Climate change will keep inflation high, Norway oil fund chief warns


The global economy is already experiencing climate-driven inflation that will contribute to stubbornly high price rises and a long period of low investment returns, according to the head of Norway’s $1.3tn oil fund.

“Inflation is going to be tough to get down,” Nicolai Tangen, chief executive of the world’s largest sovereign wealth fund, said in an interview with the Financial Times on Tuesday.

Labour costs are already leaking into global price rises, but “we are seeing a climate impact” he added, pointing to rising prices for olive oil, potatoes and coffee as anecdotal signs that food costs could pump up inflation for years to come.

A heavy price tag for the green energy transition and a reversal of the globalisation that has held down manufacturing costs for decades are also part of the “mosaic”, he said.

Tangen, speaking ahead of the oil fund’s inaugural investment conference, said the investor was “absolutely” seeing signs of so-called greedflation, where companies pump up prices beyond the extent that their own price pressures would demand.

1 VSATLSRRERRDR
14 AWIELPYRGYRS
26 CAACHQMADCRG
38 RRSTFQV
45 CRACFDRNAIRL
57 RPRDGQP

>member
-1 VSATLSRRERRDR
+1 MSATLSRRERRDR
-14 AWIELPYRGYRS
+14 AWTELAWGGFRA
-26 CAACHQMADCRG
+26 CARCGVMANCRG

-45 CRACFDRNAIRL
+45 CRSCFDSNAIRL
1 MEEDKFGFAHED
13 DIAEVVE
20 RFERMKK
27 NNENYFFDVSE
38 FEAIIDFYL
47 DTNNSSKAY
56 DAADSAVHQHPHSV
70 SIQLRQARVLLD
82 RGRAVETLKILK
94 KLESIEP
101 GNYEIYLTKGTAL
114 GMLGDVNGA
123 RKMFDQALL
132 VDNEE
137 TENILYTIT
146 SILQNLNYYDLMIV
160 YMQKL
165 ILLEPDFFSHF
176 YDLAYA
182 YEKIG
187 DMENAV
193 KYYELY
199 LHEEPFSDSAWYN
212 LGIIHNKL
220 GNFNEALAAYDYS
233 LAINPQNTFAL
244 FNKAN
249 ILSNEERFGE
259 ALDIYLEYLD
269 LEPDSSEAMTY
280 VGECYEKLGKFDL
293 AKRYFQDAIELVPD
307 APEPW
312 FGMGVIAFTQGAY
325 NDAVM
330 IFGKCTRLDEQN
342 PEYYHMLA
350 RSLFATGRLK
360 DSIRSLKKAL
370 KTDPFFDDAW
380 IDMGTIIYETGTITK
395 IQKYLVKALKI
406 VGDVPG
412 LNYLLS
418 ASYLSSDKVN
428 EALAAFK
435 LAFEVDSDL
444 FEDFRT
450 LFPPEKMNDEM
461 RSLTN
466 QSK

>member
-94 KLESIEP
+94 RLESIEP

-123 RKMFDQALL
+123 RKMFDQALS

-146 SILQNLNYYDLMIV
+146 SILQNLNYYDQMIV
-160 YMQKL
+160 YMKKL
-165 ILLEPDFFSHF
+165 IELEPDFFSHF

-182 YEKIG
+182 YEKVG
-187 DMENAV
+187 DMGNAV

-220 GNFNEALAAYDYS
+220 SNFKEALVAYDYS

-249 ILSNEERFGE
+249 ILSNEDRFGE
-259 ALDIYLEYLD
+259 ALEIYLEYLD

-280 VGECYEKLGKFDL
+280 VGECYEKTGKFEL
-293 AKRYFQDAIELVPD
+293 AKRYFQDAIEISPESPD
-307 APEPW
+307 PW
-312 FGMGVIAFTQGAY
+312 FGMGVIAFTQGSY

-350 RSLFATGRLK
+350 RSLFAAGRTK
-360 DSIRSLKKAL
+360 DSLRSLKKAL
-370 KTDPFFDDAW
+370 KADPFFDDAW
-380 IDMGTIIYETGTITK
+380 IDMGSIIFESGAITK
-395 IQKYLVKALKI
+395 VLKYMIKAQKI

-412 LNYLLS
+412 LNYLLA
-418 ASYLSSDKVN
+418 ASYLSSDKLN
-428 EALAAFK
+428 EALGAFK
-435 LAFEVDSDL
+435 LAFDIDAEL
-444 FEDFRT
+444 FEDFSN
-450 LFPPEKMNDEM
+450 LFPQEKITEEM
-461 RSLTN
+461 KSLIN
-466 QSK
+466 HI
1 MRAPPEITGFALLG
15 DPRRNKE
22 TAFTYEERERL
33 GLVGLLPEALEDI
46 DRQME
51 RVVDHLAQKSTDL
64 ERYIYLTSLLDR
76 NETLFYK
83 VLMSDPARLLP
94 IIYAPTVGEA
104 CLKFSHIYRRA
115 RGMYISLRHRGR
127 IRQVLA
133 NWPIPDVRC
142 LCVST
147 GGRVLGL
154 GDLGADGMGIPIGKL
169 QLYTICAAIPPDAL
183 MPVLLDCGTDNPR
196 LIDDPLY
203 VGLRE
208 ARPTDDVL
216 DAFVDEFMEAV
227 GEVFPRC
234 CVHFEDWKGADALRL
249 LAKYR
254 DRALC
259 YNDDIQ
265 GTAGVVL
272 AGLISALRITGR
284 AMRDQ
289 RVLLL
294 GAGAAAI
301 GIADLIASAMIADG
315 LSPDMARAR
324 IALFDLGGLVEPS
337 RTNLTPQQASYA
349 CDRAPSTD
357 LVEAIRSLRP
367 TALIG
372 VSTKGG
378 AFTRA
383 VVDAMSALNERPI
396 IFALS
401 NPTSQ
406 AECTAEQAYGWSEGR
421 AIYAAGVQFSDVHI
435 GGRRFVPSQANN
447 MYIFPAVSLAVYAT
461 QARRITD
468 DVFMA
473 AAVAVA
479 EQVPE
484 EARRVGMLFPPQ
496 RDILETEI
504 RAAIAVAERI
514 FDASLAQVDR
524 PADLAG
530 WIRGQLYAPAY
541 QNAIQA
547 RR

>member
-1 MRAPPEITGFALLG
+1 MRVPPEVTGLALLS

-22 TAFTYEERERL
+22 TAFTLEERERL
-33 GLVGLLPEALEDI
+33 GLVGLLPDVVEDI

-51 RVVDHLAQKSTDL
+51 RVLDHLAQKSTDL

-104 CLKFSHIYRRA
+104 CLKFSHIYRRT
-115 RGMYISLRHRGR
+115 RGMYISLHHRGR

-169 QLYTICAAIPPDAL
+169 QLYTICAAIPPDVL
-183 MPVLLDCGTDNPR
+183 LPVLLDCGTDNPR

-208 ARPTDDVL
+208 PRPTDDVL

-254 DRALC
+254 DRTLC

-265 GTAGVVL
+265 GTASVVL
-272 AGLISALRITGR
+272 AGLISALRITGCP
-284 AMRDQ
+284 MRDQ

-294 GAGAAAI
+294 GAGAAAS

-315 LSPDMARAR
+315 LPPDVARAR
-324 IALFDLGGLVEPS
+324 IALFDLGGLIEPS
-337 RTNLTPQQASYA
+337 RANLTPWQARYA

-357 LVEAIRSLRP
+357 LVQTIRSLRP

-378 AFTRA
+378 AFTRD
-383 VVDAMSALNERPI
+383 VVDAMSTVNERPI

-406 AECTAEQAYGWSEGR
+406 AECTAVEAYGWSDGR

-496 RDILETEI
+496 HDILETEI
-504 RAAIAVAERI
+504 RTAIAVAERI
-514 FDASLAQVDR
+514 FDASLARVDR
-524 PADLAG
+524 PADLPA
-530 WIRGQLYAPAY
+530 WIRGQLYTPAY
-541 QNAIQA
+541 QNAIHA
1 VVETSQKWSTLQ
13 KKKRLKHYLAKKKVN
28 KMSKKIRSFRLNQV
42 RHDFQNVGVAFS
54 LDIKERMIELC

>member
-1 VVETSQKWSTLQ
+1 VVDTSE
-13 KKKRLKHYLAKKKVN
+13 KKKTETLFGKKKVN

Tangen’s views are closely watched in financial markets as the oil fund on average owns 1.5 per cent of every listed stock in the world. The former hedge fund manager, who took over at the fund in 2020, has long warned of the persistence of inflation, cautioning that investor returns could be low for the next decade as prices and interest rates remain high.

He stressed in the interview that the wave of inflation that has already struck the financial system, and the aggressive interest rate increases by central banks to try to tame it, have exposed cracks in markets, particularly in the form of the implosion of Silicon Valley Bank and the fire sale of Credit Suisse last month.

He added that he thought the “worse of that is behind us” but warned that with $30tn of losses in global stocks and bonds last year there were still more losers to be revealed in the financial system.

Tangen said it was “difficult to see from the outside” which financial companies were in the worst shape but that the fund was working hard to strip out “rotten apple” businesses from its portfolio. “We have cranked up the efforts on weeding out these things,” he added.

The fund now employs four forensic accountants in that effort, along with the use of linguistics analysis and artificial intelligence, and that number was likely to rise.